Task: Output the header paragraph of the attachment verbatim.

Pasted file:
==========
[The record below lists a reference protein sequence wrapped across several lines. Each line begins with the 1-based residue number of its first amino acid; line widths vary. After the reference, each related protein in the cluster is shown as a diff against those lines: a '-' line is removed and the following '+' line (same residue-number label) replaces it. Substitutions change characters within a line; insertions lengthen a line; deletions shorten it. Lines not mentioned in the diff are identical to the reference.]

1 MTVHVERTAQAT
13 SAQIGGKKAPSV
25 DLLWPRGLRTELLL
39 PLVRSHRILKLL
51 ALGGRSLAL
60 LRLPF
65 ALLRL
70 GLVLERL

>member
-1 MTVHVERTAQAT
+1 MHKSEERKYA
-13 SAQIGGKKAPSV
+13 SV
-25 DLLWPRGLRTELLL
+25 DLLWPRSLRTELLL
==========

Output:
[The record below lists a reference protein sequence wrapped across several lines. Each line begins with the 1-based residue number of its first amino acid; line widths vary. After the reference, each related protein in the cluster is shown as a diff against those lines: a '-' line is removed and the following '+' line (same residue-number label) replaces it. Substitutions change characters within a line; insertions lengthen a line; deletions shorten it. Lines not mentioned in the diff are identical to the reference.]